OCT or Angiography Guidance for PCI in Complex Bifurcation Lesions - OCTOBER

Contribution To Literature:

Highlighted text has been updated as of May 21, 2024.

The OCTOBER trial demonstrated that OCT-guided PCI of complex bifurcation lesions is superior to angiography-guided PCI for cardiovascular outcomes at 2 years.


The goal of the trial was to compare OCT-guided vs. angiography-guided PCI of bifurcation coronary lesions.

Study Design

Eligible patients were randomized in a 1:1 open-label fashion to either optical coherence tomography (OCT)-guided percutaneous coronary intervention (PCI) (n = 600) or angiography-guided PCI (n = 601). A stepwise protocol was utilized in the OCT arm. In the angiography arm, intravascular ultrasound use was discouraged but could be pursued for left main (LM) PCI.

  • Total number of enrollees: 1,201
  • Duration of follow-up: 2 years
  • Mean patient age: 66.3 years
  • Percentage female: 21.1%

Inclusion criteria:

  • Stable angina, unstable angina, or non–ST-segment elevation myocardial infarction (NSTEMI)
  • True bifurcation lesion
  • Main branch reference ≥2.75 mm, stenosis ≥50%
  • Side branch reference ≥2.5 mm, stenosis ≥50% within 5 mm from the ostium of the side branch
  • Main branch with functional significance (physiologically) or angiographic severity ≥80%

Exclusion criteria:

  • STEMI within 72 hours
  • Cardiogenic shock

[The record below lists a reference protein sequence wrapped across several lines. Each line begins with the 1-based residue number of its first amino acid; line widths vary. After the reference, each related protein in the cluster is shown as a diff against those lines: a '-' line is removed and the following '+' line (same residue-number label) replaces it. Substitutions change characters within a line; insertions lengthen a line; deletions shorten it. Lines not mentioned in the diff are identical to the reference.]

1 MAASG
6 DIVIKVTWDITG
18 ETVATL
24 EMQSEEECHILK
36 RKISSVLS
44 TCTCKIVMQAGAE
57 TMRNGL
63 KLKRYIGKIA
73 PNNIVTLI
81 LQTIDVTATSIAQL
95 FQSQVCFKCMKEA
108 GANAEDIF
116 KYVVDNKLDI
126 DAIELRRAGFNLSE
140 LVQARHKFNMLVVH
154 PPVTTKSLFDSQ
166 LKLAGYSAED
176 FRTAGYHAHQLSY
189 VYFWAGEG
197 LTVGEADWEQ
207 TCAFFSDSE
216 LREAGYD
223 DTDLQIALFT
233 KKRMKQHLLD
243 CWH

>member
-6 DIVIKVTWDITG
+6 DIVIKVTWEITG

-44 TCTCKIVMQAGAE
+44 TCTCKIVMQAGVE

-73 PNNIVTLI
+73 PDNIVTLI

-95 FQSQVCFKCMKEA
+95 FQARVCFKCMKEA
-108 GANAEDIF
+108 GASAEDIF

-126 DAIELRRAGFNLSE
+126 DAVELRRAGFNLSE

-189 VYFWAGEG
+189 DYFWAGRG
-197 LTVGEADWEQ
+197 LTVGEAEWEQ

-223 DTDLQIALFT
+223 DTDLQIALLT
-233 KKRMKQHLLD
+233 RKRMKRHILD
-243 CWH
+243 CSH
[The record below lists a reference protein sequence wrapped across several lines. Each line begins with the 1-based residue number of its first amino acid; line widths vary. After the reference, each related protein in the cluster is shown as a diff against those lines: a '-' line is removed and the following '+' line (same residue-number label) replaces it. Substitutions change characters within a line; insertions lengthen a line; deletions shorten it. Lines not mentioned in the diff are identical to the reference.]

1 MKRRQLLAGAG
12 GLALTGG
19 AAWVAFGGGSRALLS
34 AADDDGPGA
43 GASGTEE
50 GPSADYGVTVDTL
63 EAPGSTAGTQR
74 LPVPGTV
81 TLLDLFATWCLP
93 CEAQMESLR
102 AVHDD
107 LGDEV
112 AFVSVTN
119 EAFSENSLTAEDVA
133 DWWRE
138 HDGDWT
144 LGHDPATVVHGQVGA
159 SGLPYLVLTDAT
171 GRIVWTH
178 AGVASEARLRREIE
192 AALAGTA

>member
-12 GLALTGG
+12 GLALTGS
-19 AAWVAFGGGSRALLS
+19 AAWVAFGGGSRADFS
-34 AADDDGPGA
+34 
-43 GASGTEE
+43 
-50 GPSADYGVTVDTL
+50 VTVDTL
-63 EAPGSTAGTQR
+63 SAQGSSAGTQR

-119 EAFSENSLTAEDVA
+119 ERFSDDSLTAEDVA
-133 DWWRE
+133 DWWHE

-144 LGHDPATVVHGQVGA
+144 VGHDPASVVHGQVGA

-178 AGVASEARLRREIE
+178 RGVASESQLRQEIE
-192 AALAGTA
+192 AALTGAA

• Previous coronary artery bypass grafting to a target vessel, or the procedure was planned
  • Estimated glomerular filtration rate <50 ml/min/1.73 m2
  • Expected survival <2 years
  • Left ventricular ejection fraction (LVEF) <30%
  • Heart failure symptoms more serious than New York Heart Association class II
  • Angiographic exclusions:
    • Severe tortuosity of the coronary artery at the target bifurcation lesion
    • Presence of a chronic total occlusion
    • Large thrombus in the LM coronary artery

Other salient features/characteristics:

  • Indication: Stable angina: 54%, NSTEMI: 13%
  • Median EF: 58%
  • Prior PCI: 41.7%
  • Renal failure: 2.2%
  • Left main bifurcation treated: 18.9%
  • One-stent strategy: 35%

Principal Findings:

The primary endpoint, major adverse cardiovascular events (MACE; cardiac death, target lesion myocardial infarction, or ischemia-driven target lesion revascularization) at 2 years for OCT-guided vs. angiography-guided PCI, was: 10.1% vs. 14.1% (hazard ratio [HR] 0.70, 95% confidence interval [CI] 0.50–0.98, p = 0.035).

  • Cardiac death: 1.4% vs. 2.6% (HR 0.53, 95% CI 0.22–1.25)
  • Ischemia-driven target lesion revascularization: 2.8% vs. 4.6% (HR 0.60, 95% CI 0.32–1.13)
  • Target lesion myocardial infarction: 7.8% vs. 8.5% (HR 0.90, 95% CI 0.60–1.34)

Secondary outcomes for OCT-guided vs. angiography-guided PCI:

  • All-cause mortality: 2.4% vs. 4.0% (HR 0.56, 95% CI 0.28–1.10)
  • Stent thrombosis: 2.1% vs. 3.0% (p > 0.05)
  • Contrast volume use: 300 vs. 200 cc
  • Procedure duration: 113 vs. 80 minutes